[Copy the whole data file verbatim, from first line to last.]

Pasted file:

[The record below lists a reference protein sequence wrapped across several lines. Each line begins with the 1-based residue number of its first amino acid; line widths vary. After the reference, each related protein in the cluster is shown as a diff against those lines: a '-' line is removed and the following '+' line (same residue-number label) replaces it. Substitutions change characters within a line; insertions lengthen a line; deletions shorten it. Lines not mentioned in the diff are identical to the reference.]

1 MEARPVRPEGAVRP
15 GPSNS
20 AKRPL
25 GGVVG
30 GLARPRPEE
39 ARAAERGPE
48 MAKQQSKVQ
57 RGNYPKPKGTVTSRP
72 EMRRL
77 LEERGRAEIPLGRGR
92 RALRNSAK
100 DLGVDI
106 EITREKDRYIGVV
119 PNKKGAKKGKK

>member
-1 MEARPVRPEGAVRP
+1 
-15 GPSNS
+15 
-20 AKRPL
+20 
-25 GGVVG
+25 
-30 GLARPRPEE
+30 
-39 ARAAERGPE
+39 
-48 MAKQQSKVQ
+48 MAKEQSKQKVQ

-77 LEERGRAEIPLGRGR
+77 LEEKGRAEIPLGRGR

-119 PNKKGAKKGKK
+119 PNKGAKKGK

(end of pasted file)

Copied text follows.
[The record below lists a reference protein sequence wrapped across several lines. Each line begins with the 1-based residue number of its first amino acid; line widths vary. After the reference, each related protein in the cluster is shown as a diff against those lines: a '-' line is removed and the following '+' line (same residue-number label) replaces it. Substitutions change characters within a line; insertions lengthen a line; deletions shorten it. Lines not mentioned in the diff are identical to the reference.]

1 MEARPVRPEGAVRP
15 GPSNS
20 AKRPL
25 GGVVG
30 GLARPRPEE
39 ARAAERGPE
48 MAKQQSKVQ
57 RGNYPKPKGTVTSRP
72 EMRRL
77 LEERGRAEIPLGRGR
92 RALRNSAK
100 DLGVDI
106 EITREKDRYIGVV
119 PNKKGAKKGKK

>member
-1 MEARPVRPEGAVRP
+1 
-15 GPSNS
+15 
-20 AKRPL
+20 
-25 GGVVG
+25 
-30 GLARPRPEE
+30 
-39 ARAAERGPE
+39 
-48 MAKQQSKVQ
+48 MAKEQSKQKVQ

-77 LEERGRAEIPLGRGR
+77 LEEKGRAEIPLGRGR

-119 PNKKGAKKGKK
+119 PNKGAKKGK